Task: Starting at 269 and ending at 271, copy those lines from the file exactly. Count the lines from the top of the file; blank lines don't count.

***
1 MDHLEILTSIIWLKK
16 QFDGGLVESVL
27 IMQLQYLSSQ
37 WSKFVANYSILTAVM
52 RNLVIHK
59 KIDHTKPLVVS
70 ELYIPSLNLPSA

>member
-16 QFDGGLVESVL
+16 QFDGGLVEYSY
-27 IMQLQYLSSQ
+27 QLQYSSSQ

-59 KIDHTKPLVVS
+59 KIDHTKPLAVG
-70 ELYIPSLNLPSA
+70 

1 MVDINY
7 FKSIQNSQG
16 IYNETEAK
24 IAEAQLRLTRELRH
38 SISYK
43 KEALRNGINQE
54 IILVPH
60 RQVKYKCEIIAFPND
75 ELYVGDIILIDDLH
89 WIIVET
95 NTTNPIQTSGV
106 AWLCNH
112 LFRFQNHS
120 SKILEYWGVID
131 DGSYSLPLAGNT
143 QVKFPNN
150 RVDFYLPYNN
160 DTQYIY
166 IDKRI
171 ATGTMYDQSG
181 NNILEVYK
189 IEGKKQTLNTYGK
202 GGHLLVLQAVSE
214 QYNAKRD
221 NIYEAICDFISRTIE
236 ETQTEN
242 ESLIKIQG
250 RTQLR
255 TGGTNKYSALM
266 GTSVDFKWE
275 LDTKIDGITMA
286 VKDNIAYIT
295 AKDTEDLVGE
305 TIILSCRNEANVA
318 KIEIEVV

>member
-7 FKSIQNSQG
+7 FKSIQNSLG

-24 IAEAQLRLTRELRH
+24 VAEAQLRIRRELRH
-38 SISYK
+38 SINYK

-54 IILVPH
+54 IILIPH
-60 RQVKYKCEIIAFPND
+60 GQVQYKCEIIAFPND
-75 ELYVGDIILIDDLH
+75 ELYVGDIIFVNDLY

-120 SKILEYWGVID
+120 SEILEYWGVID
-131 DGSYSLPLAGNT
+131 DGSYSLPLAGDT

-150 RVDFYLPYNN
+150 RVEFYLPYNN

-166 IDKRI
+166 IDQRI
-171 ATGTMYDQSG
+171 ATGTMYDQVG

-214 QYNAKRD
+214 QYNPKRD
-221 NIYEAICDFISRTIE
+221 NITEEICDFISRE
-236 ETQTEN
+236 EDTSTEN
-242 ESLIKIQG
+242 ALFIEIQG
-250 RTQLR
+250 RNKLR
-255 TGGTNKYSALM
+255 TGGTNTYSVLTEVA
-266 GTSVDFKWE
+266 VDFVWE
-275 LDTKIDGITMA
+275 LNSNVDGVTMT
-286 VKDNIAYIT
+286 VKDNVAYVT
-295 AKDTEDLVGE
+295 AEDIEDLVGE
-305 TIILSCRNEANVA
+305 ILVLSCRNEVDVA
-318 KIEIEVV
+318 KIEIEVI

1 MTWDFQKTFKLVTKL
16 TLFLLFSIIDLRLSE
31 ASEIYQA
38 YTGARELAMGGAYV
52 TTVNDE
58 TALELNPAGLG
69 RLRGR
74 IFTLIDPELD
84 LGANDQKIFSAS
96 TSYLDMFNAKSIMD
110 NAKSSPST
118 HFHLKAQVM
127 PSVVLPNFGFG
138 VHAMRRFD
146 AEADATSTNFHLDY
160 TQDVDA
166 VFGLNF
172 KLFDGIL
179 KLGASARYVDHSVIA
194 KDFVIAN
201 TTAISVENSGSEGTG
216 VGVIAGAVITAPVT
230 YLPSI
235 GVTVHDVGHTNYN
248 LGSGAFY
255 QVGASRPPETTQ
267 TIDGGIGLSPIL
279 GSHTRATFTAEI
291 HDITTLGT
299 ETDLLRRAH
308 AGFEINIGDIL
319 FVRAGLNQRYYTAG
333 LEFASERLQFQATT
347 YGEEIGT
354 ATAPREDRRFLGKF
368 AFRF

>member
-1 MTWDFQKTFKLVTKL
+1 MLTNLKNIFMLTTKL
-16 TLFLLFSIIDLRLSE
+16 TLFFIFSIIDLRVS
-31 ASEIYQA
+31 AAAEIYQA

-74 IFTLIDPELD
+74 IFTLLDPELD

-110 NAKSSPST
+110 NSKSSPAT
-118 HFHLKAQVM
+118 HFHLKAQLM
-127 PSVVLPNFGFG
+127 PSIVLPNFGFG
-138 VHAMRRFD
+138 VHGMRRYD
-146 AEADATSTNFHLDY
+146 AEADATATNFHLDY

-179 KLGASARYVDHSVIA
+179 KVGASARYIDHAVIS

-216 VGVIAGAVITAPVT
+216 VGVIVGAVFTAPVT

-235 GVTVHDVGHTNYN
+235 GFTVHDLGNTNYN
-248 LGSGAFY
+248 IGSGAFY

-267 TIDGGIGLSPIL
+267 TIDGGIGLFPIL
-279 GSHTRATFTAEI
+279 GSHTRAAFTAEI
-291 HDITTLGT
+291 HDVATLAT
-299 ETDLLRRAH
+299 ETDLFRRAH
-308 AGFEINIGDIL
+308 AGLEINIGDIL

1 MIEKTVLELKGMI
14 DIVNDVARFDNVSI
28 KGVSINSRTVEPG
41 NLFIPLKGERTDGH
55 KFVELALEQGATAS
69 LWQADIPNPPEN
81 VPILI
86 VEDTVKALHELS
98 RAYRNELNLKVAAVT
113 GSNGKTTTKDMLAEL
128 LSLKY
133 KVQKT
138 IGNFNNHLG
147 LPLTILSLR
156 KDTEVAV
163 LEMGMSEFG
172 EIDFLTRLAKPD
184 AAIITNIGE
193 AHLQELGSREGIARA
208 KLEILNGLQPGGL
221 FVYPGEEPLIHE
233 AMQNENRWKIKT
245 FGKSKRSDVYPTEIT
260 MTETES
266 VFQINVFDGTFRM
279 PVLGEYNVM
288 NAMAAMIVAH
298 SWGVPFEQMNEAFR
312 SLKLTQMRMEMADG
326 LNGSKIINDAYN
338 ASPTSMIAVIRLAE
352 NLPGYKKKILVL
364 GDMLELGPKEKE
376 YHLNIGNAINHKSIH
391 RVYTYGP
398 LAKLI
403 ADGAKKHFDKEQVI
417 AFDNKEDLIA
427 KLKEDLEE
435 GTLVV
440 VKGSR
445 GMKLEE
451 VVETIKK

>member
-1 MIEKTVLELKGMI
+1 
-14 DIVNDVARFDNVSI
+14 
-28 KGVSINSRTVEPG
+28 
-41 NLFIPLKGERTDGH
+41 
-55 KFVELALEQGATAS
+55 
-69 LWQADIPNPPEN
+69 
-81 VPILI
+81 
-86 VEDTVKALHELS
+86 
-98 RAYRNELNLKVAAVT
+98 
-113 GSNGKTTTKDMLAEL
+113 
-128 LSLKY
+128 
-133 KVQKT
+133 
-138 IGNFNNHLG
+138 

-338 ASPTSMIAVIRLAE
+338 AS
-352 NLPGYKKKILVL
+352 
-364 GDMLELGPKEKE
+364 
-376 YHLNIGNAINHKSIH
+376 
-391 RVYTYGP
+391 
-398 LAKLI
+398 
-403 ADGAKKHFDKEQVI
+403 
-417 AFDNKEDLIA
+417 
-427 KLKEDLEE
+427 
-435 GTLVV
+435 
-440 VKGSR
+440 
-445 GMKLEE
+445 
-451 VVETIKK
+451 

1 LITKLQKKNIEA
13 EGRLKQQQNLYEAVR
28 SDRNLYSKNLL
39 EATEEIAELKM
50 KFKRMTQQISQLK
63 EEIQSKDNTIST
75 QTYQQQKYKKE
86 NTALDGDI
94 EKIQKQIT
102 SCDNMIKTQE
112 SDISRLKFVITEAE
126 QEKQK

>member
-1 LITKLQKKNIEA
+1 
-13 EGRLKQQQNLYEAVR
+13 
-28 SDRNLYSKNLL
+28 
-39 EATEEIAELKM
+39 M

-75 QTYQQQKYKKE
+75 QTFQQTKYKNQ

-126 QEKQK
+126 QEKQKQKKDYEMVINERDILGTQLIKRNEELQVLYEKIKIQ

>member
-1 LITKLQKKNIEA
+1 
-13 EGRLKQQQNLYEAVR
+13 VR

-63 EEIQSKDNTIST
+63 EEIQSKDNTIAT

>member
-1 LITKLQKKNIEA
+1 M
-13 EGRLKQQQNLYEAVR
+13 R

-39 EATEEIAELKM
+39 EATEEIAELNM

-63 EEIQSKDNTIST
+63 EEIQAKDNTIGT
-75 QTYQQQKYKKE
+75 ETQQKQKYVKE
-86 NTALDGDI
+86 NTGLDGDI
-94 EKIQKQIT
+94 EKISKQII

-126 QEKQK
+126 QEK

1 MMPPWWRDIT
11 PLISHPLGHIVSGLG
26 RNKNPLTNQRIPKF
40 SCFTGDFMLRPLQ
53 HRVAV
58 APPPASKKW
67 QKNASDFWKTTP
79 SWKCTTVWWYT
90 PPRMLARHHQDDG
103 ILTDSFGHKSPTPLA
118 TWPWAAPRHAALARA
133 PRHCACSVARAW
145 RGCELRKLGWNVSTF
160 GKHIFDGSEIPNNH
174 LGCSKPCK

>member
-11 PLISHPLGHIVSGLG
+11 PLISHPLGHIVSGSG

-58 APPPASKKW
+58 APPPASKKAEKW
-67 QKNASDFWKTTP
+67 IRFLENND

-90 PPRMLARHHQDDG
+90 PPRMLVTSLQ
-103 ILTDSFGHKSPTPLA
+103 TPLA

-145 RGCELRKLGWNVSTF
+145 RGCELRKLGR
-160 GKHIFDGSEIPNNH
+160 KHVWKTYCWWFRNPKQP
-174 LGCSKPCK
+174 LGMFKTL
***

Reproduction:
13 EGRLKQQQNLYEAVR
28 SDRNLYSKNLL
39 EATEEIAELKM